Sunday, December 7, 2014


My one word for 2014 was "ignore." I remember well writing this. I remember the frustration I felt regarding facebook, especially. Many posts in my newsfeed had gotten under my skin: political, religious, and especially those I'd thought judgmental. I'd felt the need, often, to comment—to express my “righteous indignation”—but even when I'd managed to refrain from commenting, I'd found myself arguing in my head with the person whose words had offended me.

Sometimes, after crafting an argument in my head for days, I'd blogged it out. Those argumentative posts, while popular, hadn’t fulfilled my purpose in blogging: to capture my family and myself in words. I hadn’t been writing for my children but, instead, to those with whom I'd disagreed most vehemently.

Over time, I'd damaged relationships—including some that I hold most dearly—with anger, distraction, or both.

I started unfriending and unfollowing people whose words offended me but realized pretty quickly: I wasn't any less angry or angry less often. Facebook felt like a bottomless barrel of offense, and the facebook friends whose words offended me had, in most cases, nothing in common but me. I was the common denominator. I knew my anger was my problem, but I didn't know how to fix my problem! Finally, I deactivated my account.

I was facebook free for four months, and it was a good four months. It was quieter in my head. I thought and wrote happier thoughts, and God seemed nearer. I seemed nearer to myself.

Ultimately, though, I missed my friends...some with whom I retain contact only through facebook. I missed the ease with which I could get in touch with them, ask them questions, and keep up with not only their lives but also local events and opportunities. Facebook is an incredible source of information!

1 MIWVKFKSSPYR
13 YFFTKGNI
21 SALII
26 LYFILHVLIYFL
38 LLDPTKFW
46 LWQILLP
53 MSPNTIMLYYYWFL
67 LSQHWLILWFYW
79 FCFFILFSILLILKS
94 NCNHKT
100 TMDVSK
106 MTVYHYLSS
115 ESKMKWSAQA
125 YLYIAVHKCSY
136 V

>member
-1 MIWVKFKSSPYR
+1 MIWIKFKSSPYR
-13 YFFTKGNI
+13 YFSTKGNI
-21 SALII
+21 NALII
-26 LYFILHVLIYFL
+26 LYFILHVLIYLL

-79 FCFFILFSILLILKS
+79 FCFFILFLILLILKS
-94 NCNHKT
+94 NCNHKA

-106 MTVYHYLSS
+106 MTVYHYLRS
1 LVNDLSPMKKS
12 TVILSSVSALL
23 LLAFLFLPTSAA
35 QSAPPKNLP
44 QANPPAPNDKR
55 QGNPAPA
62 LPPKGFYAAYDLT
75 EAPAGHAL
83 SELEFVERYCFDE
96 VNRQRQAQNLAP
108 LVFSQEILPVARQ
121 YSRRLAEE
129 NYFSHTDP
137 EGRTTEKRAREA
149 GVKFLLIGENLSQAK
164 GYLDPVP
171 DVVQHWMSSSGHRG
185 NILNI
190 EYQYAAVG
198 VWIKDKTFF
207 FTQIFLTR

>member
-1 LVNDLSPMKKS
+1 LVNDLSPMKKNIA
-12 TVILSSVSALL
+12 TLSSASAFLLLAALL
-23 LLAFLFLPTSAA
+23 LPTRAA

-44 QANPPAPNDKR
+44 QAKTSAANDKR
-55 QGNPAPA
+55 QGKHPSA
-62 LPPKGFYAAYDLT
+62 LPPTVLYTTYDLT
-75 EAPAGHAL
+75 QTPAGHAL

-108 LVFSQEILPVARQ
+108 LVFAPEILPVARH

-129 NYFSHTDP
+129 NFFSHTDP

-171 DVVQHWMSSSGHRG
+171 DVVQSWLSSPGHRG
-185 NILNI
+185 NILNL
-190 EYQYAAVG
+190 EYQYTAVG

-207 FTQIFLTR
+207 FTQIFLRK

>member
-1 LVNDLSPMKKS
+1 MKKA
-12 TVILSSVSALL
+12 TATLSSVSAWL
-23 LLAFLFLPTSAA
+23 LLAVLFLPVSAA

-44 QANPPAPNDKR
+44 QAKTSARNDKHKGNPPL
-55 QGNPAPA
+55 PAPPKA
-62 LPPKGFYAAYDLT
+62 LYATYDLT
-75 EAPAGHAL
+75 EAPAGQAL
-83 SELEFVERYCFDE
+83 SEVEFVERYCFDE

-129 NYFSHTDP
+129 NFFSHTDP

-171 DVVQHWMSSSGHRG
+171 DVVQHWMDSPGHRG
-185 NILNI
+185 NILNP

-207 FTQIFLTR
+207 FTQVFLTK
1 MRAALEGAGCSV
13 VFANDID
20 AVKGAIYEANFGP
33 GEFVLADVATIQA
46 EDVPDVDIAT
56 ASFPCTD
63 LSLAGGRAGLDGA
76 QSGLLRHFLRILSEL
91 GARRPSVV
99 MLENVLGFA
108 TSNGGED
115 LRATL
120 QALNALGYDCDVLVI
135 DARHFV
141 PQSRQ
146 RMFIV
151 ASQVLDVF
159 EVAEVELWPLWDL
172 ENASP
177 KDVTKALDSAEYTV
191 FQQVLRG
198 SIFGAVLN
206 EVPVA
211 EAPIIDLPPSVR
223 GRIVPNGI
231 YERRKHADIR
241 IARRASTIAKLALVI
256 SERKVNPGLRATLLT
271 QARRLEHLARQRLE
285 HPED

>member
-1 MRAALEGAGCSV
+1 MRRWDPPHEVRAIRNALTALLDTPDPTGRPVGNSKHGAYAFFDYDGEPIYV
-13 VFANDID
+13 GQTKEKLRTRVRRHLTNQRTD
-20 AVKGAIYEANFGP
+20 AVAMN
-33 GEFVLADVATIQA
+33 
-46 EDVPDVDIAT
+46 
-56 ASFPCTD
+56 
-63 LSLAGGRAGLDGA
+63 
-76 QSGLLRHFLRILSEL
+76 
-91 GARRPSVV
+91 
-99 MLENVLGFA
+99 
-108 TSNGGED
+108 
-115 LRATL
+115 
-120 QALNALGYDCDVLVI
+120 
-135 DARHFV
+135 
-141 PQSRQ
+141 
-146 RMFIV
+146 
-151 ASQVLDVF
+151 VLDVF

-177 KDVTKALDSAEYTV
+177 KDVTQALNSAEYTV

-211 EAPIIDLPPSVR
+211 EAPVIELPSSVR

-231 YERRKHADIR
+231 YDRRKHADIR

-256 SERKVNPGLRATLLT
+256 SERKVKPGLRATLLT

Since reactivating my account, I've handled facebook a bit better. I avoid it when my feed blows up over a particularly divisive issue. In most cases, when someone's words offend me, I choose not to comment, and inasmuch as possible, I choose to think about something else. I still unfriend and unfollow on occasion.

But what I really want to share with you is this: my counselor, in talking with me about my reactionary tendencies, suggested gently that I'm giving most anyone the power to trigger my anger at any moment. I'm like a marionette dangling from thousands of strings. The great irony in this is that--often, when I respond with anger--it's because I feel like someone is attempting to control me: trying to tell me what to think or do, judging me, patronizing me. But only in getting worked up (over what I perceive as someone's attempt to control me) do I lose I, effectively, hand over control.

I shared some of my struggles, recently, with a pastor friend. (I would be remiss if I failed to say: it was incredibly providential that we even had the time and space for the conversation; we were supposed to be meeting with others who were--through no fault of their own--running late.) My friend is a student of Bowen Family Systems Theory, and he offered me a new word: differentiation, which relates to one's ability to separate his or her emotions and thinking from that of others. A person with a high level of differentiation, according to Bowen, will find himself or herself capable of connection (relationships) with others, in general, but disconnection from others' emotions and thinking.